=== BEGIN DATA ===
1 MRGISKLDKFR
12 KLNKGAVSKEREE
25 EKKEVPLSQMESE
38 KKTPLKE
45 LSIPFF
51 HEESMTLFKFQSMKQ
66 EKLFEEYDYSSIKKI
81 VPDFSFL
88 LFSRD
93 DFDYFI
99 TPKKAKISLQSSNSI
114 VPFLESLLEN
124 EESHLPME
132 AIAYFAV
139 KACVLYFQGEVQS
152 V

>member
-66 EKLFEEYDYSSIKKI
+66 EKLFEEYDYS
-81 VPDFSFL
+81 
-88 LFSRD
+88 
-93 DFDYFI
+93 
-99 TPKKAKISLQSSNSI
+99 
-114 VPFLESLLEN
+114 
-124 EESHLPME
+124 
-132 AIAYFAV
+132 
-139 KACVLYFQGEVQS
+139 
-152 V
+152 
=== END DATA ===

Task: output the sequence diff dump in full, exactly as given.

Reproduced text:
1 MRGISKLDKFR
12 KLNKGAVSKEREE
25 EKKEVPLSQMESE
38 KKTPLKE
45 LSIPFF
51 HEESMTLFKFQSMKQ
66 EKLFEEYDYSSIKKI
81 VPDFSFL
88 LFSRD
93 DFDYFI
99 TPKKAKISLQSSNSI
114 VPFLESLLEN
124 EESHLPME
132 AIAYFAV
139 KACVLYFQGEVQS
152 V

>member
-66 EKLFEEYDYSSIKKI
+66 EKLFEEYDYS
-81 VPDFSFL
+81 
-88 LFSRD
+88 
-93 DFDYFI
+93 
-99 TPKKAKISLQSSNSI
+99 
-114 VPFLESLLEN
+114 
-124 EESHLPME
+124 
-132 AIAYFAV
+132 
-139 KACVLYFQGEVQS
+139 
-152 V
+152 